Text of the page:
Duck hunters love practicing their calling. In the house, in the car, in the shopping mall, at the movies, it doesn’t really matter. Only problem is, throwing down your patented 327-decibel hail call/tornado siren can be annoying to those around you. So next time someone complains, just tell them you’re not practicing duck calling, you’re actually engaged in respiratory therapy. And you would be absolutely correct.
From this very cool story in today’s Outdoor Wire:
When the local Cabela’s store in St. Louis invited world champion duck caller Buck Gardener to provide a fun activity for the patients at Shriners Hospitals for Children®, no one realized that this simple invitation would turn into a great way to help patients with their respiratory therapy. A cacophony of duck calls raised the decibel level in the hospital’s recreational therapy department on March 9 while Gardener and his pro-staffers taught the patients how to properly use their custom-made, hospital-logo duck calls. As the kids were blowing into their calls and trying to be louder than each other, Respiratory Therapist Marcela Spraul entered the room and realized she’d found a perfect tool for helping her patients enjoy their respiratory treatments. “We walked in and saw all our spine patients – the kids who really need to work on their pulmonary functions – using all their lung power to make their duck calls louder than each other,” Spraul said. “We immediately realized that we could use this toy to help make respiratory therapy more fun for the patients.”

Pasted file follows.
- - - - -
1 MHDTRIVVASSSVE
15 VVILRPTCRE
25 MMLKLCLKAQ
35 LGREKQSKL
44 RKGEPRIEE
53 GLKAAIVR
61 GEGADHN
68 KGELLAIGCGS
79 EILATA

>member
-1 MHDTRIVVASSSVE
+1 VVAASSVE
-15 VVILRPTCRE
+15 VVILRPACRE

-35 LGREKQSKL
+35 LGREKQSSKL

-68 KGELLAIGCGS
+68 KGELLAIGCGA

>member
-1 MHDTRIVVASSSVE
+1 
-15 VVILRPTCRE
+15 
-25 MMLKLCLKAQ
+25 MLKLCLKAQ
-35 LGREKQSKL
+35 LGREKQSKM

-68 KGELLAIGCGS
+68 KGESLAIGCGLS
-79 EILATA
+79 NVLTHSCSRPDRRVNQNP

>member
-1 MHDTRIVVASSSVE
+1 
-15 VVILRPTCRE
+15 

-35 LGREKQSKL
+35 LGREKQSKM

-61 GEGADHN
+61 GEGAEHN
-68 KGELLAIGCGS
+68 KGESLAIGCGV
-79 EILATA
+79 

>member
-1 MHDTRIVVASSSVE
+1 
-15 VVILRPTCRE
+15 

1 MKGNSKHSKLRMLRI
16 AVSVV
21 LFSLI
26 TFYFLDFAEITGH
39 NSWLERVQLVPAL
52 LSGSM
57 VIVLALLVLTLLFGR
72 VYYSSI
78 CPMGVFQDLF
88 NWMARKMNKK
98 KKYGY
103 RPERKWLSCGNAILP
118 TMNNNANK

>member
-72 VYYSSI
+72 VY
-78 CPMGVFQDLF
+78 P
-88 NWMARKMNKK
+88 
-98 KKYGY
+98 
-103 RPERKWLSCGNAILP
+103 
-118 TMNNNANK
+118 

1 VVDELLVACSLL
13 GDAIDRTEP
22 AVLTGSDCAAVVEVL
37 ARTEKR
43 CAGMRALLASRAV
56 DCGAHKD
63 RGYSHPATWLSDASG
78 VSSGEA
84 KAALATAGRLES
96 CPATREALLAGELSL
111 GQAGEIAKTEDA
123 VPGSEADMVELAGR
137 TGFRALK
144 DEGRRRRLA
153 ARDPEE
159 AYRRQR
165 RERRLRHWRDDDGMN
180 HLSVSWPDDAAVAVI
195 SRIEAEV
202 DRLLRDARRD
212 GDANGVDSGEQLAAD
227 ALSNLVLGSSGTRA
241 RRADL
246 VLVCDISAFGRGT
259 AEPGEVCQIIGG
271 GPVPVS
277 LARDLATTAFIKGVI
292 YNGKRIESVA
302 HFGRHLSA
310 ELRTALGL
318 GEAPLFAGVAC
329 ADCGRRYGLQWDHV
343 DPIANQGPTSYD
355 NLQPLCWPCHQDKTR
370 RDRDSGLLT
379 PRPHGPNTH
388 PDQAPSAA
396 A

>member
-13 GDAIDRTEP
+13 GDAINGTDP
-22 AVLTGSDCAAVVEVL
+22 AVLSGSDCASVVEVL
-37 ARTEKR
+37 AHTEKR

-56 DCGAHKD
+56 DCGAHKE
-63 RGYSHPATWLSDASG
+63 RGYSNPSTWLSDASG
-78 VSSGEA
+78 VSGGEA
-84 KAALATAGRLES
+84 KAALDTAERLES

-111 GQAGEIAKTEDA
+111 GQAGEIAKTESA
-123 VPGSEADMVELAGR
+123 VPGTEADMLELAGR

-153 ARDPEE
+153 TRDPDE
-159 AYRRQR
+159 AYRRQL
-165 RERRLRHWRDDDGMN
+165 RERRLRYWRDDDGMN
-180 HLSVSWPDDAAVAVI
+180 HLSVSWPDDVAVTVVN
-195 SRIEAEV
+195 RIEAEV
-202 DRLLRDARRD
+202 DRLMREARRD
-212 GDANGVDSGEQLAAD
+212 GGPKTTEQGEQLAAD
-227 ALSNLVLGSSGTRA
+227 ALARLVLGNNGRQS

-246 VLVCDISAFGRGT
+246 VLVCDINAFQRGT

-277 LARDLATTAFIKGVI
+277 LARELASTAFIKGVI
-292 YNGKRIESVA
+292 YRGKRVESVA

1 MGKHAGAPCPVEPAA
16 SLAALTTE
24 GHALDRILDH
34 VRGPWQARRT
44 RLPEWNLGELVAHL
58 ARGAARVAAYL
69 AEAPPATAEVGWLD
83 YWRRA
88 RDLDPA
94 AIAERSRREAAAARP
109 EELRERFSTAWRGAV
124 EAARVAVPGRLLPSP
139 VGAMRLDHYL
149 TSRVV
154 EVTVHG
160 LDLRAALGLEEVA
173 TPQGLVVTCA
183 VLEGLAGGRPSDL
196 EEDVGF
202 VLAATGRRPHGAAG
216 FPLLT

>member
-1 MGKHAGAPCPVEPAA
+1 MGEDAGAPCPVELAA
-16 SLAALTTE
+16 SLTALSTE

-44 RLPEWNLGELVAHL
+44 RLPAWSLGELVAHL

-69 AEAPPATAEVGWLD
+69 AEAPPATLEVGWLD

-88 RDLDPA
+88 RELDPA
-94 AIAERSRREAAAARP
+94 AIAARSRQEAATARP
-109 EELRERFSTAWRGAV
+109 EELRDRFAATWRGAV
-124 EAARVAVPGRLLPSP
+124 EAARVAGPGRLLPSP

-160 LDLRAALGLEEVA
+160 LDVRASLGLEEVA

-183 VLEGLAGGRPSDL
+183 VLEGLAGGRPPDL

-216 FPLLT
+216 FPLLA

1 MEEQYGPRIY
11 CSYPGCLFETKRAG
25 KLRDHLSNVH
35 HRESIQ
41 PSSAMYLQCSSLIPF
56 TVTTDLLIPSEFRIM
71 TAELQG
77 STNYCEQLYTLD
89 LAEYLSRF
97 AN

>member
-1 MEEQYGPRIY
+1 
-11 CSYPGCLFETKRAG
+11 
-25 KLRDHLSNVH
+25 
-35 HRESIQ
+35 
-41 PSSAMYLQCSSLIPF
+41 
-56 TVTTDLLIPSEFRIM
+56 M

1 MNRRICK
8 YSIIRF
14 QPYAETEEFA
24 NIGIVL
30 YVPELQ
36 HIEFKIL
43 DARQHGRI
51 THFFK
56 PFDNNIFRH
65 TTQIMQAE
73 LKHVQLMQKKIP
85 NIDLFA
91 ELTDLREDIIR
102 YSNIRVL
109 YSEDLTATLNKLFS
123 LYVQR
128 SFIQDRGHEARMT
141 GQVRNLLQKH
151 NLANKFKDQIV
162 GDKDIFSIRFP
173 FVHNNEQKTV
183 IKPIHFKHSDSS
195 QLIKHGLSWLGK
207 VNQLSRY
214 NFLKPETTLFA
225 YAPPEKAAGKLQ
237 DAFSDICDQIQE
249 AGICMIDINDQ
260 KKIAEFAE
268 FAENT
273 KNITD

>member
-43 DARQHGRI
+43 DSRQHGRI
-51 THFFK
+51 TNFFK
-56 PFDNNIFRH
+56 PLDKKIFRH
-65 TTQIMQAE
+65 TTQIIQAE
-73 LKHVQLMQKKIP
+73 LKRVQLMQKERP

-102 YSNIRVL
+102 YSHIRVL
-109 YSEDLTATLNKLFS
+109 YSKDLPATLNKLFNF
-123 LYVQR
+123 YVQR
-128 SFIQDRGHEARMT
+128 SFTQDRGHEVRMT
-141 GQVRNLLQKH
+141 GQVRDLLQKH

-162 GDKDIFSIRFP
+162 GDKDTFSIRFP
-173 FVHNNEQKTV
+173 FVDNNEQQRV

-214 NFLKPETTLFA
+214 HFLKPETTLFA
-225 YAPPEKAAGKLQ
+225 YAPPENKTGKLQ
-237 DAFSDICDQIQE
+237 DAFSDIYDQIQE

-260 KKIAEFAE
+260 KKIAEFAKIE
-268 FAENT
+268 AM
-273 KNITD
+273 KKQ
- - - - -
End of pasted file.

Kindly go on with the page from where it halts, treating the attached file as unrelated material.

Gardener, who was prepared for a rewarding afternoon of having fun teaching kids about the outdoors and how to use duck calls, was thrilled with the development. “Using a duck call properly is all about air control and how you breathe,” he said. “I’ve known that using a duck call has improved my lungs over the years, but it didn’t dawn on me until now that the hospital could use these calls in a therapeutic function for the kids.” Gardener donated 60 extra duck calls to the hospital’s respiratory therapy department for their use. The patients, on the other hand, had no idea they were doing respiratory therapy. They were just happy to have something fun and different to do… as well as something that could make a little trouble around place. “Awesomeness,” said Kayla Jordan, an 11-year scoliosis patient from Orient, OH. “I can use this duck call to annoy my cousins when I get home.”_
Hat’s off to Buck Gardner. I can think of no better or more deserving way to spend your time and efforts than helping out the mission of the Shriners Hospitals.